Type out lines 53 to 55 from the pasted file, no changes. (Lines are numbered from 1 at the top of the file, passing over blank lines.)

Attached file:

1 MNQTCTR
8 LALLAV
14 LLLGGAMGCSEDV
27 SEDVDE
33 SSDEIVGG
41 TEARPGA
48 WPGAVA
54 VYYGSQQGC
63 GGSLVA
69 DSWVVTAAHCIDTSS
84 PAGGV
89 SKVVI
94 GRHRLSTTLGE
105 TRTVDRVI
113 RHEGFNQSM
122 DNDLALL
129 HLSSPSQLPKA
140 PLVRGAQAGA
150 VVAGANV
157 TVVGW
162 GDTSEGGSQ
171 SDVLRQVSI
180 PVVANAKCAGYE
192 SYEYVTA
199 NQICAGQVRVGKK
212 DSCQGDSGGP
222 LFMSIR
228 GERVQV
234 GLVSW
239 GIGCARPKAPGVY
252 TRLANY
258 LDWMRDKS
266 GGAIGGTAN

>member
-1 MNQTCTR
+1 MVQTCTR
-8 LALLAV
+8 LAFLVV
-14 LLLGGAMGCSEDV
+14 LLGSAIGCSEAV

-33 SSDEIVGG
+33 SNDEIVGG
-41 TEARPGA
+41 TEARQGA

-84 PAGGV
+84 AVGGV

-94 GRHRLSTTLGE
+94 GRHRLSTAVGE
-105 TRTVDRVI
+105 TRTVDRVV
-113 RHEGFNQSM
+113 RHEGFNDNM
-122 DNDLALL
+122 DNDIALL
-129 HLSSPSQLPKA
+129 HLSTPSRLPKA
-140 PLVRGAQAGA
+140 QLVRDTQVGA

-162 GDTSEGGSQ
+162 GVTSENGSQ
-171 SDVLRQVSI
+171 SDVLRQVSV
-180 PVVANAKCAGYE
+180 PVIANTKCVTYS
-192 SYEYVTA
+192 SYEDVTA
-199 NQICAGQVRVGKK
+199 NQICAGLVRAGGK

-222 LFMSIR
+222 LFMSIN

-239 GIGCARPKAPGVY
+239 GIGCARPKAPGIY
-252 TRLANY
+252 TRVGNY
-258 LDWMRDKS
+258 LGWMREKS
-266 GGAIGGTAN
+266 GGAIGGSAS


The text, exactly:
-122 DNDLALL
+122 DNDIALL
-129 HLSSPSQLPKA